His sons, Andrew and James, were named after Andy Kaufman and Jim Carrey. Carrey portrays Kaufman in Forman's film Man on the Moon (1999).
Became US citizen in 1975.
Awarded fourth annual John Huston Award for Artists Rights by the Artists Rights Foundation. 
Father, with Vera Kresadlová, of twin brothers Matej Forman & Petr Forman.
First name is pronounced "Mee-losh." Last name is pronounced like "Forre-mahn", with rolling "r"'s.
Biography in: John Wakeman, editor. "World Film Directors, Volume Two, 1945-1985." Pages 349-356. New York: The H.W. Wilson Company, 1988.
Brother of Pavel Forman.
He directed 8 different actors in Oscar-nominated performances: Jack Nicholson, Louise Fletcher, Brad Dourif,Howard E. Rollins Jr., Elizabeth McGovern, F. Murray Abraham, Tom Hulce and Woody Harrelson. Nicholson, Fletcher and Abraham won Oscars for their performances.
Is currently director of Columbia University's film division. He takes sabbatical years for filmmaking.
President of the 'Official Competition' jury at the 38th Cannes International Film Festival in 1985.
Member of the 'Official Competition' jury at the 25th Cannes International Film Festival in 1972.
His top ten films of all time are: City Lights (1931), Citizen Kane (1941), Children of Paradise (1945), Miracle in Milan (1951), Giant (1956), The Godfather (1972), Amarcord (1973), American Graffiti (1973), The Deer Hunter (1978) and Raging Bull (1980). [Source: "Sight and Sound"].
He was hand-picked by Michael Crichton to direct Disclosure (1994) but subsequently left the project due to creative differences with Crichton.
He was due to have directed a film called Hell Camp in the early 1990s, from an original screenplay he had written with Adam Davidson. The film, to have been shot in New York and Tokyo, was to have starred Dylan Walsh and centred on two young Americans travelling to Japan and learning Japanese discipline and fighting spirit at a military-style camp. One falls in love with a Japanese girl while the other becomes a sumo wrestler. Shooting was to have started in November 1991 for a Christmas 1992 release but the film was cancelled when the Sumo Association of Japan objected to the script's allegedly unflattering portrayal of the sport. TriStar, the film's backers, offered to support Forman if he wanted to change the script or try to make the film without the cooperation of the Sumo Association but the director felt that the association's cooperation was needed for the film's authenticity in the provision of stadiums and professional sumo wrestlers.
At the time of his death, he was one of only three living directors who have directed two films that have won the Academy Award for best picture. The others are Francis Ford Coppola and Clint Eastwood.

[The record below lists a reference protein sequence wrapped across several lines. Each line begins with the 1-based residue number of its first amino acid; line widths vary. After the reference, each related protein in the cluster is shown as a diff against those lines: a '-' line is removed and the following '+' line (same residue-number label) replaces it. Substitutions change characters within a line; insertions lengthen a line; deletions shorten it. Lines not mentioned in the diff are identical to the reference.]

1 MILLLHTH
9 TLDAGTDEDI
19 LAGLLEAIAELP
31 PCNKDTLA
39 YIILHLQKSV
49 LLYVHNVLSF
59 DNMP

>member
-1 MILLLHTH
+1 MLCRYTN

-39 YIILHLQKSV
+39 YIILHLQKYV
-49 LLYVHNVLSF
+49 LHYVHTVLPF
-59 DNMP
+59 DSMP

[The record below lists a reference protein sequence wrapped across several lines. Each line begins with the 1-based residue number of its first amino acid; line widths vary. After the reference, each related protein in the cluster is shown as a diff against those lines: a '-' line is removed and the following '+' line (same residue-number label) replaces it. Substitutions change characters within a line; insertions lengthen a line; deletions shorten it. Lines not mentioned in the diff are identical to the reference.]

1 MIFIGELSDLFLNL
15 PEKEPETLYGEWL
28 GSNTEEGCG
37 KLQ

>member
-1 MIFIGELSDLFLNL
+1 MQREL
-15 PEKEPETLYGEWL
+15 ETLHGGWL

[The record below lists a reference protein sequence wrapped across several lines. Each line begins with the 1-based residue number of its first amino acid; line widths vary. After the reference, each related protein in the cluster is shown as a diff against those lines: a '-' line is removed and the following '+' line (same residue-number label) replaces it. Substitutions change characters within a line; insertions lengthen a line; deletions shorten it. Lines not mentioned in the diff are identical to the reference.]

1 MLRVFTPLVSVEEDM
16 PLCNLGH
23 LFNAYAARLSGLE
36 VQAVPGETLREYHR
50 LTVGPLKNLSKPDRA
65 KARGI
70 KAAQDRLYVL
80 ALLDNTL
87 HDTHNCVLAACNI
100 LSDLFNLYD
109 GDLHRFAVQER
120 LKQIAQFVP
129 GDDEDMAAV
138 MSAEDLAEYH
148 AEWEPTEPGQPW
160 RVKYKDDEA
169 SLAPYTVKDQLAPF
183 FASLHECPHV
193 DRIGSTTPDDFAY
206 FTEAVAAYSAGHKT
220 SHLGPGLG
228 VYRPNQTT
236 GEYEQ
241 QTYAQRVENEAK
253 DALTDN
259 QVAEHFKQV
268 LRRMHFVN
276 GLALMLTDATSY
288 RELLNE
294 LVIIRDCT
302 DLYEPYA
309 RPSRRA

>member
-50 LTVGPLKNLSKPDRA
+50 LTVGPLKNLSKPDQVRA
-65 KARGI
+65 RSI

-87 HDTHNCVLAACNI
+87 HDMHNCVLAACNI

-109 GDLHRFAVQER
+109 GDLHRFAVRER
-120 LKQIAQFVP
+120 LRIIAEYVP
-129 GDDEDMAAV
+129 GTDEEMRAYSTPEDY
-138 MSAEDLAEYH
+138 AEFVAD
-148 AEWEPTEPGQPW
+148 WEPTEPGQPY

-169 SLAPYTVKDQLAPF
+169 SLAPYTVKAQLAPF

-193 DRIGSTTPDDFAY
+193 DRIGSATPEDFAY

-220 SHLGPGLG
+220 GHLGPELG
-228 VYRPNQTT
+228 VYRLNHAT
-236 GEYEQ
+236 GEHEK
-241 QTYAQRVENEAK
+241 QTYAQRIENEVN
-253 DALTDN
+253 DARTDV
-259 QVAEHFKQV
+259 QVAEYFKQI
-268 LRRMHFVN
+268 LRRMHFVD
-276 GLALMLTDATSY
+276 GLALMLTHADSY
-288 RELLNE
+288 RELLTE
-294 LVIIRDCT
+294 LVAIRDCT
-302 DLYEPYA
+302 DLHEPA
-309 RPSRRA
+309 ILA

Was reportedly one of the first directors who considered turning the J.R.R. Tolkien novel, "The Lord of the Rings", into a live action feature.
Is one of 10 directors to win the Golden Globe, Director's Guild, BAFTA, and Oscar for the same movie, winning for One Flew Over the Cuckoo's Nest (1975). The other directors to have achieved this are Mike Nichols for The Graduate (1967), Richard Attenborough for Gandhi (1982), Oliver Stone for Platoon (1986), Steven Spielberg for Schindler's List (1993), Ang Lee for Brokeback Mountain (2005) and Danny Boyle for Slumdog Millionaire (2008), Alfonso Cuarón for Gravity (2013) and Roma (2018), Alejandro G. Iñárritu for The Revenant (2015), and Guillermo del Toro for The Shape of Water (2017).
He was the first choice of screenwriter Joe Eszterhas and original producer Irwin Winkler to direct Basic Instinct (1992). Forman liked the script and was interested in directing the film but Carolco, who had paid a record $3m for the script, made a deal with Paul Verhoeven to direct.
Ex-brother-in-law of Hana Brejchová.
Studied direction at the Prague Film Academy (FAMU) together with his friend Giorgos Skalenakis.
Will receive the Directors Guild of America's Lifetime Achievement Award for Distinguished Achievement in Motion Picture Direction [November 28, 2012].
In Milan Kundera's short story "La pomme d'or de l'éternel désir" (in the collection "Risibles amours"), Martin, the narrator's womanizing friend, introduces himself as Milos Forman to a naive country girl, that he tries to pick up, and claims that the narrator is Forman's regular cinematographer Miroslav Ondrícek [Folio edition, 1987, pg. 75].
He was raised by parents Anna (Svabova), who ran a summer hotel, and Rudolf Forman, a professor. They were Protestants, but were arrested by the Nazis during World War II after being accused of participating in the underground anti-Nazi resistance (his father died in Buchenwald and his mother died in Auschwitz). As an adult, Milos was told that his biological father was Otto Kohn, an architect of Jewish heritage (making Milos a biological half-brother of mathematician Joseph J. Kohn).
He directed two 'Best Picture' Academy Award winners: One Flew Over the Cuckoo's Nest (1975) and Amadeus (1984).
Two of Forman's films are in the Criterion Collection: A Blonde in Love (1965) and The Firemen's Ball (1967).
Studied at FAMU film school in Prague, then Czechoslovakia, now Czech Republic. Other graduates of FAMU include Jirí Menzel, Agnieszka Holland, Emir Kusturica, Grímur Hákonarson, Frank Beyer, Vera Chytilová and Milan Kundera.
President of the 'Official Competition' jury at the 7th Marrakech International Film Festival in 2007.
In 1995, it was announced that he would direct a remake of Dodsworth (1936) for Warner Bros. starring Harrison Ford from a script by Alfred Uhry. The project never came to fruition.
He has directed two films that have been selected for the National Film Registry by the Library of Congress as being "culturally, historically or aesthetically" significant: One Flew Over the Cuckoo's Nest (1975) and Amadeus (1984).